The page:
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White-Veined Wintergreen (Pyrola picta) flowers

White-Veined Wintergreen (Pyrola picta)

Aliases:  White-Veined Shinleaf

Family:  Heath (Ericaceae)

White-Veined Wintergreen grows throughout the western U.S. and Canada and is considered the most common wintergreen in Yosemite, but I haven't often encountered it myself, probably because it prefers to grow in dark, heavily shaded areas. These photos, true to form, are from a well-shaded area near the Wawona Meadow trail.

The leaves, which feature light veins against a dark green background, are equally as striking as the flowers, but have also launched a controversy in the taxonomical community: some Pyrola pictas don't have leaves at all, nourishing themselves through symbiotic relationships with underground fungi (your friends probably call this mycotrophy), and there is ongoing debate over whether these are actually an entirely separate species. The Forest Service has more details on the matter.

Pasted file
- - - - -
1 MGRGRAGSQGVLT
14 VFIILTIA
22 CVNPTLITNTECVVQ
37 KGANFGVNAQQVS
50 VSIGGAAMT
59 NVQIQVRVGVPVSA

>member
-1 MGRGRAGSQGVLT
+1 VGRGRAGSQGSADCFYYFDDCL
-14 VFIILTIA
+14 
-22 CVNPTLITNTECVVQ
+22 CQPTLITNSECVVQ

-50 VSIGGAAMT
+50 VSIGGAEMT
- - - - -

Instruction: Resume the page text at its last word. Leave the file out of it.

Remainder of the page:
Flowering Season:   June - August

Lifespan:  Perennial

Origins:  Native (see distribution maps for California and US/Canada)

Pyrola picta etymology:  Pyrola is a Latin concoction meaning "little pear" (from pirum, pear, plus the diminutive -ola), a reference to the shape of the leaves. Picta is a Latin adjective meaning painted or decorated, again referring to the plant's distinctive leaves. [1] [2] [3]

These Photos:  Along the Wawona Meadow loop trail, late June

Other Resources:   CalFlora  ·  CalPhotos  ·  USDA  ·  eFloras.org

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